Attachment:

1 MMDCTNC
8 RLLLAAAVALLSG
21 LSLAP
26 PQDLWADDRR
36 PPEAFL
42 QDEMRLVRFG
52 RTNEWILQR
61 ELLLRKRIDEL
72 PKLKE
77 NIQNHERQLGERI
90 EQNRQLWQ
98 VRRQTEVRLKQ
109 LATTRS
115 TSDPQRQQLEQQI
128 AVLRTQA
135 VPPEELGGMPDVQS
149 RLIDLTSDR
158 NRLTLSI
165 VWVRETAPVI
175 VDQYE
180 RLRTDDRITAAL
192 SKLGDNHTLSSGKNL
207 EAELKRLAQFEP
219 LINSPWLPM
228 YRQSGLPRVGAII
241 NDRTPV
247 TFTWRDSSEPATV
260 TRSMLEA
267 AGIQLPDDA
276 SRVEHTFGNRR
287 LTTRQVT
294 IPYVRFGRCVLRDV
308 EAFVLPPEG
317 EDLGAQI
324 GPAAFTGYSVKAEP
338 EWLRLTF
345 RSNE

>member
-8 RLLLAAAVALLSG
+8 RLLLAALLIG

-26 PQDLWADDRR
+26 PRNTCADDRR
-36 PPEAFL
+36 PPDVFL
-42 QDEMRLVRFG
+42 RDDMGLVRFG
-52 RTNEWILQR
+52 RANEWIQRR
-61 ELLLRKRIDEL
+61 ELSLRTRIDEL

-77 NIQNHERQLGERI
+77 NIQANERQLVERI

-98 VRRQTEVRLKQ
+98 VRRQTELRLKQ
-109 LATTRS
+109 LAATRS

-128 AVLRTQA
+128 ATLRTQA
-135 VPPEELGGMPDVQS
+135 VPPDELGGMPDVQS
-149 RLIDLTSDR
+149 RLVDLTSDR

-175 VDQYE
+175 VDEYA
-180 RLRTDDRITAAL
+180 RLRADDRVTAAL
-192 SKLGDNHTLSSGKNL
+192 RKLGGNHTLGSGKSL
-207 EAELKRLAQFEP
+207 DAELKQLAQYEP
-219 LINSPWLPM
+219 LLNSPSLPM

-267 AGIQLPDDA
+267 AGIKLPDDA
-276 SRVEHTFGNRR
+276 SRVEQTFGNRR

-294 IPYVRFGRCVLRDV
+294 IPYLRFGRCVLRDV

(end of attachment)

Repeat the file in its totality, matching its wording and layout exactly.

1 MMDCTNC
8 RLLLAAAVALLSG
21 LSLAP
26 PQDLWADDRR
36 PPEAFL
42 QDEMRLVRFG
52 RTNEWILQR
61 ELLLRKRIDEL
72 PKLKE
77 NIQNHERQLGERI
90 EQNRQLWQ
98 VRRQTEVRLKQ
109 LATTRS
115 TSDPQRQQLEQQI
128 AVLRTQA
135 VPPEELGGMPDVQS
149 RLIDLTSDR
158 NRLTLSI
165 VWVRETAPVI
175 VDQYE
180 RLRTDDRITAAL
192 SKLGDNHTLSSGKNL
207 EAELKRLAQFEP
219 LINSPWLPM
228 YRQSGLPRVGAII
241 NDRTPV
247 TFTWRDSSEPATV
260 TRSMLEA
267 AGIQLPDDA
276 SRVEHTFGNRR
287 LTTRQVT
294 IPYVRFGRCVLRDV
308 EAFVLPPEG
317 EDLGAQI
324 GPAAFTGYSVKAEP
338 EWLRLTF
345 RSNE

>member
-8 RLLLAAAVALLSG
+8 RLLLAALLIG

-26 PQDLWADDRR
+26 PRNTCADDRR
-36 PPEAFL
+36 PPDVFL
-42 QDEMRLVRFG
+42 RDDMGLVRFG
-52 RTNEWILQR
+52 RANEWIQRR
-61 ELLLRKRIDEL
+61 ELSLRTRIDEL

-77 NIQNHERQLGERI
+77 NIQANERQLVERI

-98 VRRQTEVRLKQ
+98 VRRQTELRLKQ
-109 LATTRS
+109 LAATRS

-128 AVLRTQA
+128 ATLRTQA
-135 VPPEELGGMPDVQS
+135 VPPDELGGMPDVQS
-149 RLIDLTSDR
+149 RLVDLTSDR

-175 VDQYE
+175 VDEYA
-180 RLRTDDRITAAL
+180 RLRADDRVTAAL
-192 SKLGDNHTLSSGKNL
+192 RKLGGNHTLGSGKSL
-207 EAELKRLAQFEP
+207 DAELKQLAQYEP
-219 LINSPWLPM
+219 LLNSPSLPM

-267 AGIQLPDDA
+267 AGIKLPDDA
-276 SRVEHTFGNRR
+276 SRVEQTFGNRR

-294 IPYVRFGRCVLRDV
+294 IPYLRFGRCVLRDV